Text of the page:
Renewables dominate new US electricity
Solar and wind to account for 76% of new generation in 2020 Metal Tech News Weekly Edition – January 22, 2020
Last updated 6/27/2020 at 5:10am
More than three quarters of new electrical generation in the United States this year will come from renewable sources, according to a recent U.S. Energy Information Administration (EIA) report.
New solar and wind facilities slated to come online during 2020 are expected to generate 32 gigawatts (GW) of electricity, roughly enough electricity to power 23.2 million homes, which is 76 percent of the 44 GW of new capacity expected to be added in the U.S. this year. Another 2 percent will come from hydroelectric generators and battery storage.
The balance of the new generation, 22 percent, will come from natural gas fired generators.
Wind is the single largest contributor to new electrical generation in 2020.
Roughly 18.5 GW of wind generated electricity is expected to be added to America's electrical grid this year, which is about 44 percent of the total. This is the most wind energy ever added in the U.S. during a single year, surpassing the previous record of 23.2 GW added in 2012.
One of the reasons for the record setting pace is the expected expiration of the U.S. production tax credit at the end of 2020.
When renewed in 2013, the production tax credit provided a maximum tax credit for wind generation of 2.3 cents per kilowatt-hour (kWh) for the first 10 years of production. As part of a planned phase-out, this credit decreased by 20 percentage points per year from 2017 through 2019 and facilities that began construction after 2019 are not eligible.
The phase-out of the production tax credit extension is also reflected in the amount of wind capacity added in 2019, which is currently calculated to be about 11.8 GW.
More than 60 percent of this new electricity isn't expected to be delivered to U.S. customers until around the end of the year, likely in November and December.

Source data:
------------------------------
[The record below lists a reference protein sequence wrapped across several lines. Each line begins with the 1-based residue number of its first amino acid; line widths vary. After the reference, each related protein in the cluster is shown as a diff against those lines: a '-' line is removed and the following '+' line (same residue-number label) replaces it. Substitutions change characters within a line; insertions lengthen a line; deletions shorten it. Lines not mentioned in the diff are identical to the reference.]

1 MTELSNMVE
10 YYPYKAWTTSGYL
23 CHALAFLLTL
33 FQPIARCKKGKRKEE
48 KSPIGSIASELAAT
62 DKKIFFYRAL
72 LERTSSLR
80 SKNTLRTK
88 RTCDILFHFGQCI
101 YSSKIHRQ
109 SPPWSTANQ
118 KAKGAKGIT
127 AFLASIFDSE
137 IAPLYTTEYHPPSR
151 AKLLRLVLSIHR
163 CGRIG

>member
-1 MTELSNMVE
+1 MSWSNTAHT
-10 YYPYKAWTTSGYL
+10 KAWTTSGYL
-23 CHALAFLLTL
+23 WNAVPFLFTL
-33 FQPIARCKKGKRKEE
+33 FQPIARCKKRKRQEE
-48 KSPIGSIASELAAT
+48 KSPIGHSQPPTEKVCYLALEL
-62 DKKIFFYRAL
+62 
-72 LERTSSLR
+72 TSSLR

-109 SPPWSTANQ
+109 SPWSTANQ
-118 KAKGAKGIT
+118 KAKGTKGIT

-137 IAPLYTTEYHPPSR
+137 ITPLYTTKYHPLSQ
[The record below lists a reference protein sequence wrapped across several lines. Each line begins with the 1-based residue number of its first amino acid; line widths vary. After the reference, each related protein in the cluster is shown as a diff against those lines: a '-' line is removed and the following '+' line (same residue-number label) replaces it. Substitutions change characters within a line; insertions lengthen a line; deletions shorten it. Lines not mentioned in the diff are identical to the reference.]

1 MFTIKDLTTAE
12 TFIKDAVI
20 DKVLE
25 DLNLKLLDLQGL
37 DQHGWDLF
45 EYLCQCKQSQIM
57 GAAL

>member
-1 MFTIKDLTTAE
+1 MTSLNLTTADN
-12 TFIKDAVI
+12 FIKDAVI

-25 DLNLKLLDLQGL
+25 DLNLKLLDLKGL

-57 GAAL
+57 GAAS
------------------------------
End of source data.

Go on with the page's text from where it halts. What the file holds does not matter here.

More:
Roughly 32 percent of the new wind power will be added in Texas. The next closest state is Oklahoma, at 6 percent.
At 13.5 GW, solar photovoltaics (PV) was the second largest contributor to new utility-scale electrical generation during 2020. This overshadows the previous record of 8 GW, set in 2016.
EIA also expects the residential and commercial solar sectors to experience record growth this year as a result of new distributed PV or rooftop systems. EIA currently estimates an additional 5.1 GW of small-scale solar PV capacity to enter service by the end of 2020.
Texas will also be the site of the largest new additions of utility-scale solar PV, accounting for about 22 percent of the new installations this year. California (15 percent), Florida (11 percent) and South Carolina (10 percent) will account for much of the rest.
In addition to filling market growth, the new renewable generation is replacing the 11 GW of traditional electrical generation slated for retirement in the U.S. this year.
At 5.8 GW, coal makes up more than half of America's electrical generating capacity slated for retirement this year. Most of the coal fired power plants being retired this year are in Kentucky and Ohio.
Another 3.7 GW of electrical generation capacity going offline this year will come from the retirement of older natural gas-fired power plants, primarily facilities that were built in the 1950s and 1960s.
These retirements will be more than made up for with the addition of 9.3 GW of electricity expected to be generated by modern natural gas fired power plants slated to come online this year. More than 70 percent of these additions are in Pennsylvania, Texas, California, and Louisiana.
Two nuclear plants totaling 1.6 GW – Indian Point Unit 2 in New York and Duane Arnold Energy Center in Iowa – are also slated for retirement in 2020.